Now, we will use the Vonage Verify API with the Node.js library to send a PIN code to the phone number.

First, include the Nexmo module and instantiate it with your Vonage credentials:

const Nexmo = require('nexmo');
const nexmo = new Nexmo({
  apiKey: YOUR_API_KEY,
  apiSecret: YOUR_API_SECRET
});

Then modify the /register route by adding the nexmo.verify.request method:

app.post('/register', (req, res) => {
  // A user registers with a mobile phone number
  let phoneNumber = req.body.number;
  console.log(phoneNumber);
  nexmo.verify.request({number: phoneNumber, brand: 'Awesome Company'}, (err, 
  result) => {
    if(err) {
      res.sendStatus(500);
    } else {
      let requestId = result.request_id;
      if(result.status == '0') {
        res.render('verify', {requestId: requestId}); // Success! Now, have your user enter the PIN
      } else {
        res.status(401).send(result.error_text);
      }
    }
  });
});

In this scenario, the API is sending the user a 4-digit PIN, but if you wish to send a 6-digit PIN, pass the code_length param to 6 along with the nexmo.verify.request call. You also can pass extra parameters, such as pin_expiry.

Once a PIN code is successfully sent to the phone number, let’s load a next page (verify.html) with a new form field:

verify.html

<form action="/verify" method="post"><input name="pin" required="" type="number" placeholder="1234" />
  <input name="requestId" type="hidden" value=""<%=" />" >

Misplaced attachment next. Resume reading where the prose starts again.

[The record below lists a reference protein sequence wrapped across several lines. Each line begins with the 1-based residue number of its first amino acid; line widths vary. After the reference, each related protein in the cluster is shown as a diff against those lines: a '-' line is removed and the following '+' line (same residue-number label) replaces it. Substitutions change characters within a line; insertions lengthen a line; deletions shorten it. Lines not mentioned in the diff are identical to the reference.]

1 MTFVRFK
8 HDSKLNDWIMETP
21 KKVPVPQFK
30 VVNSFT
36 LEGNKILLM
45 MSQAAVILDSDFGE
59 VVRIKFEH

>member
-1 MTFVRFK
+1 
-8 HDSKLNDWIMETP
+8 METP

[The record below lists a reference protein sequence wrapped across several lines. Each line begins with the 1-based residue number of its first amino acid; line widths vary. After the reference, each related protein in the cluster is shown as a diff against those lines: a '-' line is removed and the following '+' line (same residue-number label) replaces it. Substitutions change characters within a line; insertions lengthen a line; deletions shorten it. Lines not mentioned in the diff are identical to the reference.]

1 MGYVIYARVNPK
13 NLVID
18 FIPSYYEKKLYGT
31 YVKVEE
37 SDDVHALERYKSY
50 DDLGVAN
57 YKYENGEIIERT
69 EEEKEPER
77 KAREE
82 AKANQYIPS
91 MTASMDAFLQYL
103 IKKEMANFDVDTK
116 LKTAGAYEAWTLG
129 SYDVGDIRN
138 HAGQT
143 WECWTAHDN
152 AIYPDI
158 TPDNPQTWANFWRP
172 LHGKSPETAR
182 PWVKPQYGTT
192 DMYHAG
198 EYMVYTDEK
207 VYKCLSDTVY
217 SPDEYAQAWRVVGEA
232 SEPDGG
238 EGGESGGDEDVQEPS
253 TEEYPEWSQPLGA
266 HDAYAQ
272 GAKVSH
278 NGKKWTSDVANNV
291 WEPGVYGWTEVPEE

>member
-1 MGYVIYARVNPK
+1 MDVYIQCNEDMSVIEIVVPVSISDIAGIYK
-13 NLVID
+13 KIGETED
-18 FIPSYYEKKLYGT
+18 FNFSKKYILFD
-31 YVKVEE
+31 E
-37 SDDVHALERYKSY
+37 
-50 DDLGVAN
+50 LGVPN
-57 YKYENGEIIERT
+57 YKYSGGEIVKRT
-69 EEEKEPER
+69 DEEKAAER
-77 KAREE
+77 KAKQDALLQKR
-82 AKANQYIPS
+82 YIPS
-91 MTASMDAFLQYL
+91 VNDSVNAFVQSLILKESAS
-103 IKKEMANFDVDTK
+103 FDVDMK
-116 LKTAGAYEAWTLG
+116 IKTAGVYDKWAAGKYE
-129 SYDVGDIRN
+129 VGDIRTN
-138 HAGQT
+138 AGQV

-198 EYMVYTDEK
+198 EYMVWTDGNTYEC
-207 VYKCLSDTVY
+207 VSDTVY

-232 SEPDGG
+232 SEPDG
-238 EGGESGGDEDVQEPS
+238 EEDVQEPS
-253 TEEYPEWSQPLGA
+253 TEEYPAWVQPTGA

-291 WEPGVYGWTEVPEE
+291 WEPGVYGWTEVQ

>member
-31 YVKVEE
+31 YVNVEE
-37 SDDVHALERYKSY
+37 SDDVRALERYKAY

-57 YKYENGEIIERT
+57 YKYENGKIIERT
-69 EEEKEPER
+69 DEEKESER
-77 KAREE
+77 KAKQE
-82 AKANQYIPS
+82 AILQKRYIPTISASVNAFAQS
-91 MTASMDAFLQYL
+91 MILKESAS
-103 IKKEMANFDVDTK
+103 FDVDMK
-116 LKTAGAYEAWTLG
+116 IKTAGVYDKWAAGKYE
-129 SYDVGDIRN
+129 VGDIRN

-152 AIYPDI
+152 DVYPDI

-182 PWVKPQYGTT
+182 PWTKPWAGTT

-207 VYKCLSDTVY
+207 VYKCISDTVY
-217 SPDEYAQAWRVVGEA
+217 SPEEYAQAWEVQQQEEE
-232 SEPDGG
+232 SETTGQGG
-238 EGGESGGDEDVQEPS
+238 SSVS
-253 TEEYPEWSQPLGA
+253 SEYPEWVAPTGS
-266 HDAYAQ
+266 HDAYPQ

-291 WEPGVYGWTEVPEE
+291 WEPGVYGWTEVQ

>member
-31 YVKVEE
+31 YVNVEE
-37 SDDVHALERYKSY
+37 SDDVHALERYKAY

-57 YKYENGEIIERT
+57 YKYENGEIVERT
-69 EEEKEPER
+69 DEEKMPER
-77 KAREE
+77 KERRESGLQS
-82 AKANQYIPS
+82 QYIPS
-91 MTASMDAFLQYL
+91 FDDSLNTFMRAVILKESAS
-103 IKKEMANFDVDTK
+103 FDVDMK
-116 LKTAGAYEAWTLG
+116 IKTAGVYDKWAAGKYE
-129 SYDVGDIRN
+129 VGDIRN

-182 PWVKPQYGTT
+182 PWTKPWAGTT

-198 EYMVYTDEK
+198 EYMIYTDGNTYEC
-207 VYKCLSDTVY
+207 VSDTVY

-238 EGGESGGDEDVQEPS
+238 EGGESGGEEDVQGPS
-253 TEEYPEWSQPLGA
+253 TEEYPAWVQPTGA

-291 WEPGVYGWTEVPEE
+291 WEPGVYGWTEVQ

<input type="submit" value="Verify PIN" />
</form>

A simple form input for PIN
A simple form input for PIN

Notice there is a hidden field with the requestId, which was sent at the success callback with the Verify API, and you will need the ID to verify the PIN code.

Next, go back to the app.js and add the /verify route. Check the PIN code with the nexmo.verify.check method:

app.post('/verify', (req, res) => {
  let pin = req.body.pin;
  let requestId = req.body.requestId;

  nexmo.verify.check({request_id: requestId, code: pin}, (err, result) => {
    if(err) {
      // handle the error
    } else {
      if(result && result.status == '0') { // Success!
        res.status(200).send('Account verified!');
        res.render('status', {message: 'Account verified! ?'});
      } else {
        // handle the error - e.g. wrong PIN
      }
    }
  });
});

When the API returns the status code 0, it successfully verified the PIN.

For better user experiences, you should indicate the status to the UI too. For example, upon a successful callback, load another HTML page with an “Account Verified” message. Also, it is a good idea to handle all error statuses in your app UI. For example, when the user enters a wrong PIN code, instead of just returning the error text (as shown in the simplified code sample above), show that text in the UI.

You can find the entire code in the GitHub repo and the sample code, 2fa.js (which is the complete version of the app.js code that you created in this tutorial), in the repo!

You can also find all the Verify API error status code at https://docs.nexmo.com/verify/api-reference/api-reference#check.

Learn More

API References and Tools

Vonage Getting Started Guide for Node.js